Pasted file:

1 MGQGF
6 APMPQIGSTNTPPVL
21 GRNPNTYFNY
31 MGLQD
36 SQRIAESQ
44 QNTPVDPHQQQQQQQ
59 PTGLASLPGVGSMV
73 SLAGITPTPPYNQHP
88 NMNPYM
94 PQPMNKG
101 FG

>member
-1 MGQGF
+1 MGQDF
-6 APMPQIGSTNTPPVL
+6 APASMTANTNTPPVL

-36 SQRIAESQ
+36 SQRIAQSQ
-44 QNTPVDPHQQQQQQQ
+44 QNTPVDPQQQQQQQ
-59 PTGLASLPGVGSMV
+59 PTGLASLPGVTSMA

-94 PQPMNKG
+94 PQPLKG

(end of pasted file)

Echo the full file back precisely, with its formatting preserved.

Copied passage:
1 MGQGF
6 APMPQIGSTNTPPVL
21 GRNPNTYFNY
31 MGLQD
36 SQRIAESQ
44 QNTPVDPHQQQQQQQ
59 PTGLASLPGVGSMV
73 SLAGITPTPPYNQHP
88 NMNPYM
94 PQPMNKG
101 FG

>member
-1 MGQGF
+1 MGQDF
-6 APMPQIGSTNTPPVL
+6 APASMTANTNTPPVL

-36 SQRIAESQ
+36 SQRIAQSQ
-44 QNTPVDPHQQQQQQQ
+44 QNTPVDPQQQQQQQ
-59 PTGLASLPGVGSMV
+59 PTGLASLPGVTSMA

-94 PQPMNKG
+94 PQPLKG